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by on February 12, 2018
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Comptroller's report says Department of Housing Preservation and Development did not meet deadlines to offload hundreds of parcels by June 2017

City Comptroller Scott Stringer

The de Blasio administration has been sitting on hundreds of parcels of vacant land that could sprout 50,000 units of affordable housing, City Comptroller Scott Stringer said Monday.

A 2016 audit found that the city’s Department of Housing Preservation and Development controlled 1,125 pieces of vacant property that were not being used to build affordable housing. At the time, officials countered that around 450 of those parcels would be transferred to developers within two years. That did not happen.

“We’ve come back two years later,” Stringer said in a statement accompanying the report, “and we’ve uncovered that the agency’s promises were as empty as these vacant lots.”

Out of the roughly 450 parcels earmarked for development, HPD has transferred just 64 to developers, according to Stringer, though the department said that all of them are already in the process.

After Stringer’s 2016 report, the city argued that many of the properties were not suitable for development and would be transferred to another agency. On Monday the comptroller said that just 54 were assigned to a different agency. HPD disputed those numbers and said that a total of 190 have been transferred to other city departments.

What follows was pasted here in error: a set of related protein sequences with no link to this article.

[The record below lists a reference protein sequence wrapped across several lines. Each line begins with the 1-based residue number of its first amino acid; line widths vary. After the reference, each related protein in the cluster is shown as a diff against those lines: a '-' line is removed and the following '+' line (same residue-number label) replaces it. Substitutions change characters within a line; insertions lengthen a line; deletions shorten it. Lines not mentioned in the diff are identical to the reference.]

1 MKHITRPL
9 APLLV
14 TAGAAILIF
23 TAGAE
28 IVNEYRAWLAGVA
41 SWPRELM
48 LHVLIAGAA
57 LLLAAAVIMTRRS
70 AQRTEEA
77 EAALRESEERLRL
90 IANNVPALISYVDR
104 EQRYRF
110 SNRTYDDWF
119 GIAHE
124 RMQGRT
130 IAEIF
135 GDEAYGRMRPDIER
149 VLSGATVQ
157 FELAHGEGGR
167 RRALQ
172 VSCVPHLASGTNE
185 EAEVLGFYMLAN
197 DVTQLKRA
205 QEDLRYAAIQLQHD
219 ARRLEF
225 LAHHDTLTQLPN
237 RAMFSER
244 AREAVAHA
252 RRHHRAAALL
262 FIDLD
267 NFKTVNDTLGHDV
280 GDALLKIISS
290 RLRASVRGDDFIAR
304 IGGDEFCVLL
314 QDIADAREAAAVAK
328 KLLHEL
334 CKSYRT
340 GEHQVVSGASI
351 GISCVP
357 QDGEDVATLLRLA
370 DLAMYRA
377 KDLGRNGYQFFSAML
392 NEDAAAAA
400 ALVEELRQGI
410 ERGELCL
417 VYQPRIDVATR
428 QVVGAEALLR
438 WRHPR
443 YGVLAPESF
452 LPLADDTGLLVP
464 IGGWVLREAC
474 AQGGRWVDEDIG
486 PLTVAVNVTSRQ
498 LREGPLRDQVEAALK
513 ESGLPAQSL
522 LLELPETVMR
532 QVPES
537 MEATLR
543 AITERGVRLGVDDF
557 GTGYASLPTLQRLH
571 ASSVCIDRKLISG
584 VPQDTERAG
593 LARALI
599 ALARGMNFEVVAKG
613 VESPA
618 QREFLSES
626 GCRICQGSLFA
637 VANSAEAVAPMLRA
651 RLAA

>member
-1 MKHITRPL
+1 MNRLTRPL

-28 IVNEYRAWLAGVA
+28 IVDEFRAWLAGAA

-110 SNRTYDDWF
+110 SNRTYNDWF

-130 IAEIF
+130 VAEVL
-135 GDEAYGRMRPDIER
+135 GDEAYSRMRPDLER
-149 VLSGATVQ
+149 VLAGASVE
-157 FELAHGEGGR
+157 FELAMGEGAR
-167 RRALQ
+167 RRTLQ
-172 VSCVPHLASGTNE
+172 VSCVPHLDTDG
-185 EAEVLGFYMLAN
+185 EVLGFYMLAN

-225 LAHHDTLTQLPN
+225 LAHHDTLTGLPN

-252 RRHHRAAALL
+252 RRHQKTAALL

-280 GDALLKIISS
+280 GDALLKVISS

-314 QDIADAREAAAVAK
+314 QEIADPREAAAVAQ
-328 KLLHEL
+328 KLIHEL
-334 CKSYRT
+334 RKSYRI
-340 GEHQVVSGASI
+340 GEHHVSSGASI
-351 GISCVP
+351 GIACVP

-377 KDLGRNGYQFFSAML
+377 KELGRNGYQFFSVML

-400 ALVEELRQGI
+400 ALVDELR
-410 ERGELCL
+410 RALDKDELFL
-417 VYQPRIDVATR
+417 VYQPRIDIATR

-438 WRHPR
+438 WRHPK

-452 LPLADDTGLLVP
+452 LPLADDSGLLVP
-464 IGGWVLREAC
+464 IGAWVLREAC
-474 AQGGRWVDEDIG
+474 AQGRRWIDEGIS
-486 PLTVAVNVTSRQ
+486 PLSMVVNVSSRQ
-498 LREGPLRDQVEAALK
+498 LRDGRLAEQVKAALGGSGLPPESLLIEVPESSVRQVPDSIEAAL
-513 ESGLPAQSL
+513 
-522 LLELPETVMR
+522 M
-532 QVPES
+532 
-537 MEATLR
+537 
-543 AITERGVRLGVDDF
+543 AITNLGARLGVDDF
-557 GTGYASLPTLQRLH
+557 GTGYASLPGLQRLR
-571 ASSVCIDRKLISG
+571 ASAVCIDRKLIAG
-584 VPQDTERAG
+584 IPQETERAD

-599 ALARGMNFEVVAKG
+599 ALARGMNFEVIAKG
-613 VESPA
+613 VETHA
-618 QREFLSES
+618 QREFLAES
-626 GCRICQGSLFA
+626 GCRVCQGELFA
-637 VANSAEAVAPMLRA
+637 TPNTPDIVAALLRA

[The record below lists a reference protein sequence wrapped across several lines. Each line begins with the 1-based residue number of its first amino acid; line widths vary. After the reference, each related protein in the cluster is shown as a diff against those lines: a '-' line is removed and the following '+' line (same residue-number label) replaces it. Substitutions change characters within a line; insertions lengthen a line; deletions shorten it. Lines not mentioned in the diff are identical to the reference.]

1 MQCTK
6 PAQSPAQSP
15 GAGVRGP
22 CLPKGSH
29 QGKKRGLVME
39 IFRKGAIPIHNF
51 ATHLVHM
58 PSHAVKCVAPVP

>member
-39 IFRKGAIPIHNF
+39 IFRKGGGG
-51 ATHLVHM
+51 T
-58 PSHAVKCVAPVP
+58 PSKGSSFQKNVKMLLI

“The comptroller’s report misrepresents the facts and denies the very real progress made by HPD over the last four years,” HPD Commissioner Maria Torres-Springer said in a statement.

That leaves around 500 lots with no current development plans. Stringer maintains that the city is dragging its feet in getting them into the hands of builders at a time when rents are grossly out of sync with average incomes and the homeless population is near 70,000. At the very least, HPD should come up with a realistic time frame of how and when the properties could be disposed of, Stringer said.

But HPD said such a plan would be impossible due to the many challenges preventing the remaining lots from being easily developed into housing. Many are in flood zones, and while that does not exclude apartment development, HPD said that it needs to determine which ones would be feasible with extra resilience measures and which would be unsuitable.

In addition, some of the lots are small, some just two feet wide, or are otherwise oddly shaped in ways that could make them difficult to build on.

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Read More:

Final Letter Report on the Follow-up Review of the Development of City-Owned Vacant Lots by the New York City Department of Housing Preservation and Development

NYC has done little to transform 1,000 vacant lots into affordable housing, says Controller Scott Stringer

Homeless NYC: Turning vacant properties into permanent housing

City Plans to Use Eminent Domain to Create Affordable Housing for Homeless

 

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